Residential Grill Use

Published on August 1, 2019
Last modified on September 14, 2020

If you plan on using a residential grill this summer, ensuring the safety of you and your family is critical. Barbeques are a common outdoor activity that allow friends and families to connect with each other. While the spirit of these events uplift many, it is known that accidents related to outdoor grills increase during these hot months. The National Fire Protection Association (NFPA) reports that “peak months for grilling fires are July, followed by June, May, and August.”1

Although there are a variety of grills that can cause potential fires, owners are able to follow recommended safety precautions to avoid danger. In 2019, the NFPA reported that ”10,200 home fires are started by grills each year, on average.”2 While some residential grill fires are due to infrequent mechanical errors, avoiding danger around the BBQ can be easy if you stay proactive.

Keeping your family and friends safe from grill fires requires a grill owner to stay cautious and attentive. Five common causes for a BBQ fire include:

  1. Failing to clean the grill. If the grill does not receive the proper care from its owner, it can be more susceptible to hazards.
  2. Issues regarding the location of the grill. The NFPA requires that a ten feet distance be kept between the grill and any structure.3
  3. Mechanical errors. Owners must regularly attend to the grill and check to ensure there are no visible signs of a mechanical error or other potential hazard.
  4. Leaving the grill unattended. Until the equipment has been turned off completely, an owner must be present to monitor the grill at all times. Additionally, keep the grill attended for 15 minutes after it is turned off or no longer in use. Some fires have occurred when grills re-ignited or were tipped over while unattended shortly after use.
  5. A leak or break in a gas line: A situation like this could cause a devastating accident for an unaware grill owner and their family.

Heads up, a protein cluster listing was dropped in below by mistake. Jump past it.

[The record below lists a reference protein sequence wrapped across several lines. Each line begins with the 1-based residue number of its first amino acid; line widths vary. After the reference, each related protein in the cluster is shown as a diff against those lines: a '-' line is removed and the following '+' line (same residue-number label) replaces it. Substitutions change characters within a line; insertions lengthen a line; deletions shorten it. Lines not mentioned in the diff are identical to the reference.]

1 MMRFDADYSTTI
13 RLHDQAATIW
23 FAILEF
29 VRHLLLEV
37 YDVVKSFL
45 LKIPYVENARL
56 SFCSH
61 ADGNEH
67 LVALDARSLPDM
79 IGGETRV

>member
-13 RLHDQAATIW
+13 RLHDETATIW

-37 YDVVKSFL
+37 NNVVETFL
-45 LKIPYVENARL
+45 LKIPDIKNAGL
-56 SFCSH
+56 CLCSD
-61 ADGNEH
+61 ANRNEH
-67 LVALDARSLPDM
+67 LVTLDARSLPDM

It is critical that grill owners take the appropriate safety precautions to prevent a grill fire. Although many try their best to avoid BBQ fires, the U.S. Fire Administration estimates “about 5,700 grill fires take place on residential property every year.”4 (Grilling Safety and Insurance).

Due to how some grill fires are errors that are often unavoidable, it is important to protect yourself with an appropriate insurance policy. Berkshire Hathaway GUARD Insurance is committed to providing the highest quality of care to their clients.

Disclaimer: The GUARD Wire is designed to provide general information about various topics of interest and should NOT replace the guidance, advice, or recommendations from licensed insurance or legal professionals, other industry experts, or state and federal authorities. 

1NFPA Offers Tips for Safe Grilling This Memorial Day and Beyond, as May and Summer Months Represent Peak Time of Year for Outdoor Grilling Fires. May 13, 2019.
2HPBA’s “State of the Barbecue Industry” consumer survey. NFPA’s 2019 “Research Fact Sheet”.
3United States, Congress, “NFPA 1®, Fire Code, 2012 Edition.” NFPA 1®, Fire Code, 2012 Edition, NFPA STANDARDS DEVELOPMENT SITE.
4Grilling Safety and Insurance. Insurance Information Institute,